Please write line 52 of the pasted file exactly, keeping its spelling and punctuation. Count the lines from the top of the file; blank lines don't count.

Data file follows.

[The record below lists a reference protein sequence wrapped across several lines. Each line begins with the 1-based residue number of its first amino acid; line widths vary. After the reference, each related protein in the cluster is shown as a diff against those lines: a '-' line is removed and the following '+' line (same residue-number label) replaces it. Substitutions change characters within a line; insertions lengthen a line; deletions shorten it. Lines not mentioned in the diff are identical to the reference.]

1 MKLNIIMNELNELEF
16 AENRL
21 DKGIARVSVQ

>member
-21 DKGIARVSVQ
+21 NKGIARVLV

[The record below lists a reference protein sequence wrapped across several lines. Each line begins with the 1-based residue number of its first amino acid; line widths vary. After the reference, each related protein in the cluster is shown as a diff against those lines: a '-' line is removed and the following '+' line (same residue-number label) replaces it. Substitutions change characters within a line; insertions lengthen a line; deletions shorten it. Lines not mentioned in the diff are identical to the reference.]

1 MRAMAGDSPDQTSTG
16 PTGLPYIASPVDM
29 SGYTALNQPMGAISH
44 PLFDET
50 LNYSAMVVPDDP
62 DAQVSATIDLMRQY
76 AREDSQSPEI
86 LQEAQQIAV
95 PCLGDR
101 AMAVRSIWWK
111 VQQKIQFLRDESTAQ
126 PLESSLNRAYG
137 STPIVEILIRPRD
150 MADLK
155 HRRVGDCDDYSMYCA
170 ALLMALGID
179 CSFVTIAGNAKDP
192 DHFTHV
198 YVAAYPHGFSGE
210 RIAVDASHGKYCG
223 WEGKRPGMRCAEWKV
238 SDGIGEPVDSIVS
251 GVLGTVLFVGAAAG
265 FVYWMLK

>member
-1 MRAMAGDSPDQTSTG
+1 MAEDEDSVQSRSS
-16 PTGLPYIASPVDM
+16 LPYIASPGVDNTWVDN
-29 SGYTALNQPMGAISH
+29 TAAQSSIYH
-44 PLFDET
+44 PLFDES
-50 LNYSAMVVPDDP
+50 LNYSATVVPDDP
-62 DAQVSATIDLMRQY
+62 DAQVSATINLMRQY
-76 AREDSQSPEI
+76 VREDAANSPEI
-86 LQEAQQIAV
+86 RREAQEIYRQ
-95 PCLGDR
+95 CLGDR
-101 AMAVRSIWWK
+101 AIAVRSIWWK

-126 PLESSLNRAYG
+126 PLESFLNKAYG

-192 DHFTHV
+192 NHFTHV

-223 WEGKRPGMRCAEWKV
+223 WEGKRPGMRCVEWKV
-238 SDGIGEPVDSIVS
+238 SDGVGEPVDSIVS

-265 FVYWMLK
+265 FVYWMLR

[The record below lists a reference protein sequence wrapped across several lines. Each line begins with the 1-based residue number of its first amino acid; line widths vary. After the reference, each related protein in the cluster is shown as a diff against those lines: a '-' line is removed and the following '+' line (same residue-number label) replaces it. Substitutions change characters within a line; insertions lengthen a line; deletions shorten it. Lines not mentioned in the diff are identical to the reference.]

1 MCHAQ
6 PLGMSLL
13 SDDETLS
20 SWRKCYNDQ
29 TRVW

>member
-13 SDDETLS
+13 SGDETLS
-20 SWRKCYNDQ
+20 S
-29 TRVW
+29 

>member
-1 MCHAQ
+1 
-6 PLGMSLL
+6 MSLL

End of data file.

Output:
-101 AMAVRSIWWK